Tuesday, July 30, 2013

Learn To ______ In A Year

It started at The Talent Code blog by Daniel Coyle a few weeks back, What's Your LQ (Learning Quotient)?. That led me to Diamondbacks’ Goldschmidt Has Little Ego and Few Limits. I like baseball stories. I especially like this passage:

“A lot of kids have so much pride that they want to show the coaches and the front office that they know what they’re doing, and they don’t need the help,” Zinter said. “They don’t absorb the information because they want us to think they know it already. Goldy didn’t have an ego. He didn’t have that illusion of knowledge. He’s O.K. with wanting to learn.”

I identify with that. I believe part of my success is because I ask questions.

Back to the original article. Then I end up here, Can Everyone Be Smart at Everything? I seem to lack the ability to focus for extended periods of time. Well, not quite true. I have the ability to focus, but I like to focus on a million different things. Does that count? I don't know.

I'm often envious of my friends who have been DBAs for 20 years, or worked with OBIEE for 10 years (don't argue with me...I know Oracle hasn't owned it for 10 years, I'm looking at you Christian), or APEX for 10 years (that's safe to say). I've flirted with all of those, but I've never committed...See how I get distracted easily? Wow.

And just as importantly, that mistakes are part of good learning. As a Wired article recently reported about why some are more effective at learning from mistakes, “the important part is what happens next.” People with a “growth mindset” — those who “believe that we can get better at almost anything, provided we invest the necessary time and energy” — were significantly better at learning from their mistakes.

and then...

“The meaning of difficulty changes. Difficulty means trying harder, trying a different strategy. They understand that change is possible, and progress occurs over time.”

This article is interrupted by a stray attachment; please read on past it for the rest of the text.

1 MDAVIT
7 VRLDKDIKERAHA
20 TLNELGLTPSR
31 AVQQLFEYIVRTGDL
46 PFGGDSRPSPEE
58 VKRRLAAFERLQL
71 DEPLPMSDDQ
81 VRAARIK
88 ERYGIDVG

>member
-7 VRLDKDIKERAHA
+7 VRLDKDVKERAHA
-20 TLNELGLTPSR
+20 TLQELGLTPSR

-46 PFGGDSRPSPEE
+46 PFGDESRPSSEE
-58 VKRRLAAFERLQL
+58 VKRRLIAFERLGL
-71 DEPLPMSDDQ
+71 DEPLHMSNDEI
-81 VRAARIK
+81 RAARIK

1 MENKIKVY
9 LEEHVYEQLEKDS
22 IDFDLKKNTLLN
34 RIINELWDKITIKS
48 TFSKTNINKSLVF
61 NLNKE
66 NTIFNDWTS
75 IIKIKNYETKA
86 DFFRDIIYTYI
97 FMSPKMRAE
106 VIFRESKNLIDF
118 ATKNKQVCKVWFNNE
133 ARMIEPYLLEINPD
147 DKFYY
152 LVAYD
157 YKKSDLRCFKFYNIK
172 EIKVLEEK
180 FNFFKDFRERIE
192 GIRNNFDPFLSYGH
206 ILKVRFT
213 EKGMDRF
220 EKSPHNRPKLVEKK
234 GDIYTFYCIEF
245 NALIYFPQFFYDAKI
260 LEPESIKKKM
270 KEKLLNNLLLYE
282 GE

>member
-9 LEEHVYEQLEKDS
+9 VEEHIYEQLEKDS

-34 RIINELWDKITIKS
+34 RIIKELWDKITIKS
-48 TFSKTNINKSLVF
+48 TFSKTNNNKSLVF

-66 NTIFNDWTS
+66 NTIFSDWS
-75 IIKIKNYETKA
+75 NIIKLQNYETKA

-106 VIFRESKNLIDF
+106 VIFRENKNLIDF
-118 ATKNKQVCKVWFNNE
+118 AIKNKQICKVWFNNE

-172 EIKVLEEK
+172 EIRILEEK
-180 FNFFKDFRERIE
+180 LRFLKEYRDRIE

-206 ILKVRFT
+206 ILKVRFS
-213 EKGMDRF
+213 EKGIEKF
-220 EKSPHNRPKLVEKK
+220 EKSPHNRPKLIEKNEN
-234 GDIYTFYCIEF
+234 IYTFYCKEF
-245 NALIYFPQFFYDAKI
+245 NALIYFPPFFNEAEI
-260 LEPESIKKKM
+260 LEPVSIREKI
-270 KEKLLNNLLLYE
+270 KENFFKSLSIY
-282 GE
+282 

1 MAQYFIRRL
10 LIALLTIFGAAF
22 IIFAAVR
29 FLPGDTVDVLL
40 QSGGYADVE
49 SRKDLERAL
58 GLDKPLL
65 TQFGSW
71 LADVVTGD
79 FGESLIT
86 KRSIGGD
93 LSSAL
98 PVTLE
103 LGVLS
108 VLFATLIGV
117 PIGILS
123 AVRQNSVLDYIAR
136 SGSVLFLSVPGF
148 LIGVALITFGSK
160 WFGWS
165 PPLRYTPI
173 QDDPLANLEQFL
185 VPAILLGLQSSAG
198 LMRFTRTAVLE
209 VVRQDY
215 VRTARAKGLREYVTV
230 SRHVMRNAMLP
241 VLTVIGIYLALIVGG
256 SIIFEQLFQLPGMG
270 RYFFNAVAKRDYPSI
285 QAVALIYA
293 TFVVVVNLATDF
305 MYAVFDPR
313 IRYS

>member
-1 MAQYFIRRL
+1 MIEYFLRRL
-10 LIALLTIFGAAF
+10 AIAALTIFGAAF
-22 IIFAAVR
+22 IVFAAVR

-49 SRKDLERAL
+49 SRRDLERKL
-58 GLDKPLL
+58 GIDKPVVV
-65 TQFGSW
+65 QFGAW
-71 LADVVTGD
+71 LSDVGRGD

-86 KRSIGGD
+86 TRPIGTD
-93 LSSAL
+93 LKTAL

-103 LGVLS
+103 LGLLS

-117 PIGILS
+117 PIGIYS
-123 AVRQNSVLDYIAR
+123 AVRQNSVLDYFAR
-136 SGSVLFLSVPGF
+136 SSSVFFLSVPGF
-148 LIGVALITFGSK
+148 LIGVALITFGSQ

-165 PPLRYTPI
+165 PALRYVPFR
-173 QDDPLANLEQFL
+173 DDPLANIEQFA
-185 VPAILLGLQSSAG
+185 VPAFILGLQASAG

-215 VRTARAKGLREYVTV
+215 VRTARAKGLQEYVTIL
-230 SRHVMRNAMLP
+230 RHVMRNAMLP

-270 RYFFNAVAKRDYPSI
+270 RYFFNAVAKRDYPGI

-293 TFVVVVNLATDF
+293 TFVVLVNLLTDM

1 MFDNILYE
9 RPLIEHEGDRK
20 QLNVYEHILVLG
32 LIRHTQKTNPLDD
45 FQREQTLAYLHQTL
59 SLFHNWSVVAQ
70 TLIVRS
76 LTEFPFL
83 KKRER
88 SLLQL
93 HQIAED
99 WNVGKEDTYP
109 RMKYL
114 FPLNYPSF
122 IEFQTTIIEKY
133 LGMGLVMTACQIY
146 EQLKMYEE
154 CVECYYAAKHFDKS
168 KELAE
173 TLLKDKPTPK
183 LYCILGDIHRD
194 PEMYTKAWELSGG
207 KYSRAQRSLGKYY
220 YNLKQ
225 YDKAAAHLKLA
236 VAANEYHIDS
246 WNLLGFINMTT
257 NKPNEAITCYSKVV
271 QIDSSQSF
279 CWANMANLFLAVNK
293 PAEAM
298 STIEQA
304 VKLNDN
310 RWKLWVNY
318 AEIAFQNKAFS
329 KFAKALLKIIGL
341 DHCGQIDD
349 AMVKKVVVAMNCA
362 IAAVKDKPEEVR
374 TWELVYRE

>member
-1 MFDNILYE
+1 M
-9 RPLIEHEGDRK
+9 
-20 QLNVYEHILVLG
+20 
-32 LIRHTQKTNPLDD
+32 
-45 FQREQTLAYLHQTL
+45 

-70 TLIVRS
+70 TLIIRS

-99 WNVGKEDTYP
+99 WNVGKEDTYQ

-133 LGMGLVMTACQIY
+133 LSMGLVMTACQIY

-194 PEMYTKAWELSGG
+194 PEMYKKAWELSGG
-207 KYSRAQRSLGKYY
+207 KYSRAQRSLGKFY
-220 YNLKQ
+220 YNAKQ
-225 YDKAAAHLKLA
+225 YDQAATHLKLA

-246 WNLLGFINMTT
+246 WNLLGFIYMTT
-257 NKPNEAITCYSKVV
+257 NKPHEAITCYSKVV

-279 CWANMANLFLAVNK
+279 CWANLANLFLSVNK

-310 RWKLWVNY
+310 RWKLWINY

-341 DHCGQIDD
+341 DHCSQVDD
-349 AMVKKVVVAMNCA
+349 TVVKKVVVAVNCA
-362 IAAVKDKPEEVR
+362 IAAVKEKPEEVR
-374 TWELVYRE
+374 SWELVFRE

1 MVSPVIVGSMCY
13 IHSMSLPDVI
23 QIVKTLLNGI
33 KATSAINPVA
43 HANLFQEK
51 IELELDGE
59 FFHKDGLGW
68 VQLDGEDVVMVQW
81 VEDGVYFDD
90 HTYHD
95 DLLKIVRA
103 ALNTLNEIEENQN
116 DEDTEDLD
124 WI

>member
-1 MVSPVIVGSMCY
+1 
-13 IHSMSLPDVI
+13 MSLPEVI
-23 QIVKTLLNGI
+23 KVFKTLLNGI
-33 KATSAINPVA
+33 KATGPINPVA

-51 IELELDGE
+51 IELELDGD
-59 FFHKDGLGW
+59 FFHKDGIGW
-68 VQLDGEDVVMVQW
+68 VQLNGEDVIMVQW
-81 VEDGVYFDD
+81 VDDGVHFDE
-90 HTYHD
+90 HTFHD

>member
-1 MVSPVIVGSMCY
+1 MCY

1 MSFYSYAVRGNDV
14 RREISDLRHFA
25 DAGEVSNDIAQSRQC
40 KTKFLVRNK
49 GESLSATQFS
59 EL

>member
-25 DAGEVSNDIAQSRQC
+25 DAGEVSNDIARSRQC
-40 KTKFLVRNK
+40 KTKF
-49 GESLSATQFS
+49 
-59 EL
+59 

OMFG. Focus!

Back to the original article and I'm reading through the comments. Someone links up to this young lady who taught herself how to dance in a year. Watch it.

Which finally brings me back to The Talent Code, To Improve Faster, Think Like a Startup. Staying with me? How about this?

Finally, there's a point. I want to do this. Maybe not dance (as much fun as that may be), but something else. Krav Maga? Algebra? Calculus (I'm pursuing my physics or engineering degree in 2035, I need to study my math). I want to test out her technique. Small, discrete steps practiced daily towards some end goal (pass a calc test, take a real estate licensing test, whatever). The problem for me, if you haven't noticed, is focus. This method may help.

If you were to try something like this, what would you set out to learn?

Monday, July 8, 2013

Write It Out

This one was sitting in the drafts folder for a week or two, then I saw this post on Twitter:

Years ago I had a boss who was my technical superior (he may still be). I used to pop in and out of his office, or try to, and ask questions. Most of them were silly, n00b questions.

He was nice, but busy. It didn't take me very long to "read" that. So I slowed down my pace of questions. I began to write things up via email so that he could respond when he the had time. I started to use forums as well. Then I found was directed to How To Ask Questions The Smart Way.